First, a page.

The Americans with Disabilities Act (ADA) of 1990, 42 U.S.C. § 12101 et seq., significantly affected businesses across the country, requiring them to install facilities to ensure accessibility for people with disabilities. After more than 25 years, this aspect of the ADA has become commonplace, but the ADA’s reach to online, “virtual” spaces is still a matter of dispute. As more and more business is conducted online, the issue of website accessibility has gained in importance. This refers to measures that allow people with disabilities, such as impaired vision, hearing, or mobility, to use a website. A recent trial in an ADA discrimination lawsuit is believed to be the first to address website accessibility under the ADA. Gil v. Winn Dixie Stores, Inc., No. 1:16-cv-23020, verdict and order (S.D. Fla., Jun. 12, 2017). The verdict, which found a business liable for failing to make its website accessible to an individual with vision impairment, could affect businesses all over the country.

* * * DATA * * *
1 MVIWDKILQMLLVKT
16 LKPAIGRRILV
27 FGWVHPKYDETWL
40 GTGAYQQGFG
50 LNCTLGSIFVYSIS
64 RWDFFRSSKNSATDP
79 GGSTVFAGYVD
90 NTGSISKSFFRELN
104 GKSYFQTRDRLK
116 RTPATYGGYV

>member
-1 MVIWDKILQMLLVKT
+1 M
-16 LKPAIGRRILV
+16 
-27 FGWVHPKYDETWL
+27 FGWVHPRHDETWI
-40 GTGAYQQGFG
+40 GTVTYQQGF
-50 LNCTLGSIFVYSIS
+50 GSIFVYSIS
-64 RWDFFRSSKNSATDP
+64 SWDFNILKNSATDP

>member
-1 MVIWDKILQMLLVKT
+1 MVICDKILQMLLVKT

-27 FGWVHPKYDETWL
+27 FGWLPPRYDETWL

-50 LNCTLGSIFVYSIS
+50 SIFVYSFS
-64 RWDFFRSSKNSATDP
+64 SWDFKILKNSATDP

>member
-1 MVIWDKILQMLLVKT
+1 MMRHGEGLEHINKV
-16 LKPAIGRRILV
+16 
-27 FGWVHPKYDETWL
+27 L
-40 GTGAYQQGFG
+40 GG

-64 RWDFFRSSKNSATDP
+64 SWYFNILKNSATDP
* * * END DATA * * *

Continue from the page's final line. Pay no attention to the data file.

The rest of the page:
Title III of the ADA prohibits discrimination on the basis of disability by “public accommodations,” which are defined broadly to include hotels, restaurants, theaters, retail stores, laundromats and other service-oriented businesses, public transportation terminals, parks, museums, schools, and exercise or recreation venues like bowling alleys. 42 U.S.C. § 12181(7). The statute requires businesses “to design and construct facilities…that are readily accessible to and usable by individuals with disabilities,” unless doing so would be “structurally impracticable.” Id. at § 12183(a)(1). It set a deadline of “30 months after July 26, 1990.” Id. Perhaps the most common conception of an accommodation required by the ADA is a wheelchair ramp that allows access to a building. This is far from the only type of disability covered by the ADA, however.